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Old December 30, 2016, 06:39 PM   #76
mehavey
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Quote:
RULES & FACTORS...
(Please)
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Old December 30, 2016, 06:49 PM   #77
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JeepHammer, it would be sweet if everything you post were in a single thread. You had some really good material in the thread where you started on induction heating and now this thread. Where I see a problem is a wealth of good stuff and your research will end up all over hell's half acre.

Ron
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Old December 30, 2016, 06:58 PM   #78
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Rule 1. Get above 650*, closer to 730*F.
Rule 2. DO NOT go much above 750*F.
Rule 3. If you reach 800* the 'Brass' is pretty much scrap.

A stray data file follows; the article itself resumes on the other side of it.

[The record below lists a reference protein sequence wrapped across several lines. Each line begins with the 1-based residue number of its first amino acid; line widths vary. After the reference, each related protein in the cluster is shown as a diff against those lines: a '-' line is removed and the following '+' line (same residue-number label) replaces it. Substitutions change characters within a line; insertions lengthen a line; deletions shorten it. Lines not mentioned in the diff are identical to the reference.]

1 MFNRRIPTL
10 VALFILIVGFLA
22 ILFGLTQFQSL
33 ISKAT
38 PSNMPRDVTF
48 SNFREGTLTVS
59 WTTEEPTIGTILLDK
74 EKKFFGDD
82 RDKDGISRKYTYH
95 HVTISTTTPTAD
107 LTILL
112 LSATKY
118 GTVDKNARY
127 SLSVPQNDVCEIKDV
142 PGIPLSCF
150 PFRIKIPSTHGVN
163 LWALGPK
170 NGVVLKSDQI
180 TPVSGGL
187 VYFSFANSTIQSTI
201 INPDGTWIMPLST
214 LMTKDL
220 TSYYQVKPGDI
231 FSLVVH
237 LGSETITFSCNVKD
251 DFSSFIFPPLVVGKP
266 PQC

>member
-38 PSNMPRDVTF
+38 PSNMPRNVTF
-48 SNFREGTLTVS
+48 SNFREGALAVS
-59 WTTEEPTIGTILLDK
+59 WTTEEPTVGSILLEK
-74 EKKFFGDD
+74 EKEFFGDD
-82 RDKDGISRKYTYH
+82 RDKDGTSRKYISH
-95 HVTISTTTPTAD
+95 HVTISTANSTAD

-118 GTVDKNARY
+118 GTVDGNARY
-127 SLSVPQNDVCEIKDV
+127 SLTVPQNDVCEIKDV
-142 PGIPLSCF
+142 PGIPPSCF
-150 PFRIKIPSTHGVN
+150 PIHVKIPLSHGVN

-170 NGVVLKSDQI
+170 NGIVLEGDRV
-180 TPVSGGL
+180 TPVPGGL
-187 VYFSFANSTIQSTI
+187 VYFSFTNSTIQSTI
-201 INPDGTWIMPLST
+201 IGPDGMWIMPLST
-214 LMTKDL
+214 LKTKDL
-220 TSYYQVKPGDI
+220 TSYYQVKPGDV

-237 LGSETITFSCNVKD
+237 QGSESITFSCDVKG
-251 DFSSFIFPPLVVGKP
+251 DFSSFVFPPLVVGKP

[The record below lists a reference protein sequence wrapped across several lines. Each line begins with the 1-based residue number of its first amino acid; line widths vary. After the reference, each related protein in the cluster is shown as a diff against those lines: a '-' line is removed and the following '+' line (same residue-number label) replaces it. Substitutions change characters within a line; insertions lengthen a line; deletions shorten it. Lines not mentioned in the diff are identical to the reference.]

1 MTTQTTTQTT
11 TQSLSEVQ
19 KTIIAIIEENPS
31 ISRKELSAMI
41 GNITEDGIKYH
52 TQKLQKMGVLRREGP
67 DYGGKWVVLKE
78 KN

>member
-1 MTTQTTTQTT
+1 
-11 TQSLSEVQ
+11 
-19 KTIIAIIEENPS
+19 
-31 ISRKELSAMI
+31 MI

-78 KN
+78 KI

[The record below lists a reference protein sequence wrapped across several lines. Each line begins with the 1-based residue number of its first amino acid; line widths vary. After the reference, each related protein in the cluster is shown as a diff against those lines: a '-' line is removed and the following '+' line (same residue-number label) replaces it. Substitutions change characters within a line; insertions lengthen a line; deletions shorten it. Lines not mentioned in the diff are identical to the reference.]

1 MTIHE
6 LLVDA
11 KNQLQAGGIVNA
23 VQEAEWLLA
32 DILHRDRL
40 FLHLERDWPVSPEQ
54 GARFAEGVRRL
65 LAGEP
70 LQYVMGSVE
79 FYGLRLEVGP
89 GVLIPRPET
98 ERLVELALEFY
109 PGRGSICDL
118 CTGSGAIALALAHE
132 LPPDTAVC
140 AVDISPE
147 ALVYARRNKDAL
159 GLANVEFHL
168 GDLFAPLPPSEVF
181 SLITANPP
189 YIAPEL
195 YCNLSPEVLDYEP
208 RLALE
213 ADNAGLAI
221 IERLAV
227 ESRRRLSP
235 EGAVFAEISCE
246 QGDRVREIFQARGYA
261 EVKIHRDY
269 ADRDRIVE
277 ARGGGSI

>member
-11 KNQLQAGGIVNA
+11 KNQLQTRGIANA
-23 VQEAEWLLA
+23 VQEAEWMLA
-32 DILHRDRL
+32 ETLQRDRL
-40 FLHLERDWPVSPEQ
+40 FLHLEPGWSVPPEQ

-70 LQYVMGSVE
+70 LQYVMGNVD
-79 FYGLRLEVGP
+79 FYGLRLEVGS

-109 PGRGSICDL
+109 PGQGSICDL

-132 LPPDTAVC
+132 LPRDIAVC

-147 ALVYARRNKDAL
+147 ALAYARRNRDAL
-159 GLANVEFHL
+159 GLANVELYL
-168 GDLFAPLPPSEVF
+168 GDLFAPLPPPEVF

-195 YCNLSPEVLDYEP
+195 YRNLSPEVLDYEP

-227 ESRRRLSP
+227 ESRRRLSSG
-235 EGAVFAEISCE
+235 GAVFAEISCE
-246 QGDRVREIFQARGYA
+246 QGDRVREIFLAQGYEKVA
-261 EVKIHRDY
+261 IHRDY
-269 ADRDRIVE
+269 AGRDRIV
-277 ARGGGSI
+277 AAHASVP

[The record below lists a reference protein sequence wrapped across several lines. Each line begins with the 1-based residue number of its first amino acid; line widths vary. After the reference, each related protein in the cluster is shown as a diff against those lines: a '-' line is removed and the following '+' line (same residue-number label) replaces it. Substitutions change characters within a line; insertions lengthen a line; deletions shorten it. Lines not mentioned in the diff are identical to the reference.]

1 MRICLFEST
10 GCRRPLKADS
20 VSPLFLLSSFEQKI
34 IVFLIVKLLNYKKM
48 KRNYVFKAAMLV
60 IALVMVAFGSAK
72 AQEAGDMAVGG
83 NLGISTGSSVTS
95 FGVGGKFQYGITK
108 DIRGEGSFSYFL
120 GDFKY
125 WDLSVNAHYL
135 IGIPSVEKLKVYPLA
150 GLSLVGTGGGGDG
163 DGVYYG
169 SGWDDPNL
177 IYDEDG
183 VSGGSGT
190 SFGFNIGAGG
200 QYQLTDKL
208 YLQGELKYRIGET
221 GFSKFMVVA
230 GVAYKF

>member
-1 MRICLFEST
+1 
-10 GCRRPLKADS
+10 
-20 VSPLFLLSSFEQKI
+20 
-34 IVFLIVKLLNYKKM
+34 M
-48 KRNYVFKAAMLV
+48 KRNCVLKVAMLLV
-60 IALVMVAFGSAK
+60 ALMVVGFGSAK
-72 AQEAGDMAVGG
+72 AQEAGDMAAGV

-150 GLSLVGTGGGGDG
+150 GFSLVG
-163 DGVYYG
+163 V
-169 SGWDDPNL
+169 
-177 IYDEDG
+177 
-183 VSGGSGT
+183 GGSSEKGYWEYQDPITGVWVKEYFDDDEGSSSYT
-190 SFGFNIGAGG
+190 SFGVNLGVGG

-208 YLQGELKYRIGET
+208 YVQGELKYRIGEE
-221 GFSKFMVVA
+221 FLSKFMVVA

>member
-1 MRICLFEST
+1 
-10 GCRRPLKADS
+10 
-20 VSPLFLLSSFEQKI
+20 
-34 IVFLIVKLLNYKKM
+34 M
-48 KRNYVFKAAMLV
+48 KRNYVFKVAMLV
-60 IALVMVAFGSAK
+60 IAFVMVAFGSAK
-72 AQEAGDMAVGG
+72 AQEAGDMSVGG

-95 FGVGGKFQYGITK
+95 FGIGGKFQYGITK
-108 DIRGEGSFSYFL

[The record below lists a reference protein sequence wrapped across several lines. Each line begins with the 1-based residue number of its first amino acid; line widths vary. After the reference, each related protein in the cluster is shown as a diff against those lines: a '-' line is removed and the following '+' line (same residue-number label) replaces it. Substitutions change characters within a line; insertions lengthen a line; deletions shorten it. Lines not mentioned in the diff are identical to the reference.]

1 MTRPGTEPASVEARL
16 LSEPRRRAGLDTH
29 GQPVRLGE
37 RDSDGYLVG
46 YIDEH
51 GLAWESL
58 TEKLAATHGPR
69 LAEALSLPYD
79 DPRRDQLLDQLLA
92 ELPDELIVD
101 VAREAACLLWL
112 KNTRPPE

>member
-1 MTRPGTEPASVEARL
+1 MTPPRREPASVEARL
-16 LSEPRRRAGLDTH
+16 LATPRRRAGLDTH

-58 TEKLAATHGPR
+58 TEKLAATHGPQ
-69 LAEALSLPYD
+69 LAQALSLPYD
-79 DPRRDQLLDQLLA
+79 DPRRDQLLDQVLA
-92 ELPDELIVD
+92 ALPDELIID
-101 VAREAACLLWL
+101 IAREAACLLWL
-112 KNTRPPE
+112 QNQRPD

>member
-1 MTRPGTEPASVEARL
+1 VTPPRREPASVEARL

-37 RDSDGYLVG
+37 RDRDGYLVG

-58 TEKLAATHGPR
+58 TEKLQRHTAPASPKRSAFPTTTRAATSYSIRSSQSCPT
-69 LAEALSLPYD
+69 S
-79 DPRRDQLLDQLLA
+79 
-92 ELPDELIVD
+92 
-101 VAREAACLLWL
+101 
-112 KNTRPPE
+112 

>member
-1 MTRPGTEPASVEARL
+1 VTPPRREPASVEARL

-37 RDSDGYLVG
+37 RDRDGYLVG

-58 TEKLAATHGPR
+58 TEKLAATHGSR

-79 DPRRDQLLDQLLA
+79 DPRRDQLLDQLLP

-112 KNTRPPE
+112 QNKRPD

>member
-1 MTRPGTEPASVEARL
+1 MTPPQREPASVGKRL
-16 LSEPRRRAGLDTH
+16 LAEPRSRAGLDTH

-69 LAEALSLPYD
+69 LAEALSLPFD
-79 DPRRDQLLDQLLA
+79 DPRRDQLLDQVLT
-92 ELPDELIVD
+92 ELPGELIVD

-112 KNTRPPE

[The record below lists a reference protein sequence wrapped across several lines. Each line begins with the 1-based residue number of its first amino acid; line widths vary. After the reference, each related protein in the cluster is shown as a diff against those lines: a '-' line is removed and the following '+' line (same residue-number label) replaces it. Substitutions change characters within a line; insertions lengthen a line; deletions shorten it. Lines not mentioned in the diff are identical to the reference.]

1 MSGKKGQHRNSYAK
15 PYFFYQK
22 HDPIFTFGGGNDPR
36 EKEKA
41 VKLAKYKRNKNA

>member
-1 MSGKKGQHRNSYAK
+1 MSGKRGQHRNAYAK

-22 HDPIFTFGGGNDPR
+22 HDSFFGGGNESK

Rule 4. If it shoots good & reloads well, you are doing it correctly for your application.
Rule 5. If it doesn't reload well or is inaccurate, you did it wrong.

This endith the 'Rules'...
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Old December 30, 2016, 07:16 PM   #79
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I can't believe this thread is still going on . If you all haven't , please do your self a favor and put him on your ignore list . Trust me your reloading life will be better for it .
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Old December 30, 2016, 07:37 PM   #80
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With all the advice I got annealing
Down.
I can anneal the military
Brass down to 1.623
Without making the brass
To hot. Switched back to
Propane.
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Old December 30, 2016, 09:47 PM   #81
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(Head Scratching...)
"Anneal 'Down' to 1.623"

Now I'm lost entirely....
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Old December 30, 2016, 10:17 PM   #82
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LMAO That's what I meant by my last post haha . This thread has went on so long arguing/debating about nothing . The guys posting the most don't even remember what the OP was trying to do . This thread was answered two pages ago lol . Guffey can do that to a thread .
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Last edited by Metal god; December 30, 2016 at 11:49 PM.